Taking a step back to a previous question, what happens when the US does finally get sick? What happens to world economies in that landscape? Similar to your quote, I have heard “when the US gets sick, the world gets the flu.”

M.C.: It is true that the US impact on other countries is stronger than their impact on us, but the US economy is fairly insulated because we buy and sell so much within our own borders. In times when the US is struggling, other nations step up their trading with each other and muddle through until the US economy bounces back. As we talked about earlier, there are plenty of differences between the economic environment in the US and elsewhere – developed countries have done better than us plenty of times in the past. Remember that less developed countries are even less correlated with the US than developed nations. So when the US is sick, oftentimes the best place to look is smaller nations that are building their own economies in their own regions.

Taking a look back at the US economy, if the outlook is good, then why don’t we add more to the US stock market?

M.C.: Our job at Warren Street Wealth is to keep you safe and help you grow your assets. Even the most successful investors don’t have a crystal ball. They don’t get it right every time, so diversification is the only “free lunch” – we would be foolish not to take advantage of it.

The US is only about 40% of the world market. If we only invested in the US, we are closing ourselves off to an additional 60% of opportunities available to us. That just seems silly. Good stuff is happening all around the world, so let’s reach out and find it.

What do you say to the investor that only believes in the US stock market?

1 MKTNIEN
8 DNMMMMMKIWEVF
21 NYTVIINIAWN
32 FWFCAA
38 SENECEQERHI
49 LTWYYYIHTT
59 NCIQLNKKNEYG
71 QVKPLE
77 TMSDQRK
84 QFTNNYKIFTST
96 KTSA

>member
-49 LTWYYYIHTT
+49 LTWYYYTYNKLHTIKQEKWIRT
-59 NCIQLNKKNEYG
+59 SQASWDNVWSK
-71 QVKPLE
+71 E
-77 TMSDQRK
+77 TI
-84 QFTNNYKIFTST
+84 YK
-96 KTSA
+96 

M.C.: For investors with a very long time horizon without the need to draw on their funds unexpectedly, the US stock market might be your only investment. But most of us don’t have the luxury of leaving our money in the market for 40 years and weathering all the storms that come our way. As fiduciaries of your assets, we have an obligation to protect your assets and help you achieve your long-term financial goals. We may not capture 100% of the upside, but we are confident that we are going to keep you from experiencing 100% of the bad times.

Anything else you would like to share?

M.C.: The world is a very big place, and sometimes we don’t know what exciting things are happening on the opposite side of the planet. Being open-minded about where you send your capital could unlock amazing things in other places.

Lastly, there is a fantastic set of information on the global economy that can be found at the IMF’s website: Real GDP by Country


Cary Warren Facer
Founding Partner
Warren Street Wealth Advisors

Warren Street Wealth Advisors, a Registered Investment Advisor. The information contained herein does not involve the rendering of personalized investment advice but is limited to the dissemination of general information. A professional advisor should be consulted before implementing any of the strategies or options presented. Any investments discussed carry unique risks and should be carefully considered and reviewed by you and your financial professional. Past performance may not be indicative of future results. All investment strategies have the potential for profit or loss. 

 

Word on the Street – October 1st-5th

Word on the Street – October 1st – 5th

A brief conversation with our CIO, Blake Street, CFA, CFP®, on what’s going on in the world today.

We constantly want to deliver more content to our clients and followers on current events, and how we are viewing them from an investment or planning angle.

“Word on the Street” will be a series where I sit down with our Chief Investment Officer, Blake Street, CFA, CFP® to pick his brain on what’s going on in the news and what that means for you.

Here is the conversation I had with him on Friday, October 5th discussing the last couple weeks. Enjoy.

Alright, Blake. Let’s start with the new US trade deal that people are calling NAFTA 2.0. What’s your take and how will this new deal impact investors?

B.S.: NAFTA 2.0 or more accurately titled the U.S. Mexico Canada Agreement (USMCA) in my opinion is largely underwhelming. At its core, it should bring some manufacturing jobs back to the U.S. from Mexico, but I also expect this to result in increased cost to the end consumer. Considering the United States spends $500 billion a year on autos, cost increases will be noticed.